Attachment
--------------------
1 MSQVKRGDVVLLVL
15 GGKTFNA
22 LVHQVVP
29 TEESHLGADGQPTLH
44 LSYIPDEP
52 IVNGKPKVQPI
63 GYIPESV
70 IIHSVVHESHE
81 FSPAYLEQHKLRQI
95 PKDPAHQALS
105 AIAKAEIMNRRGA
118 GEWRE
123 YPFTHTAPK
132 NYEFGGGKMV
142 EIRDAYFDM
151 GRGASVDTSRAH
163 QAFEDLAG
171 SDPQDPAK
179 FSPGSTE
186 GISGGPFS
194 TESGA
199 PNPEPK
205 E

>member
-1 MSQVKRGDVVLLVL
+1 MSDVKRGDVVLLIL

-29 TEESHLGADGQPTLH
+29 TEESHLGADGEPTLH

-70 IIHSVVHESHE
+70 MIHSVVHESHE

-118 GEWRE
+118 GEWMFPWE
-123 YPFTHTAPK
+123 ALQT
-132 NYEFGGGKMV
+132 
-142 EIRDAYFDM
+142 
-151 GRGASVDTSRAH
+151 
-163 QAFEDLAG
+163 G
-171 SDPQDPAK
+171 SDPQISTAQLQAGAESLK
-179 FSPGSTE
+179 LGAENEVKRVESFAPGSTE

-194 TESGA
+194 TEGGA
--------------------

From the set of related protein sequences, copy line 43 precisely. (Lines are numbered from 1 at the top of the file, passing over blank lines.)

-171 SDPQDPAK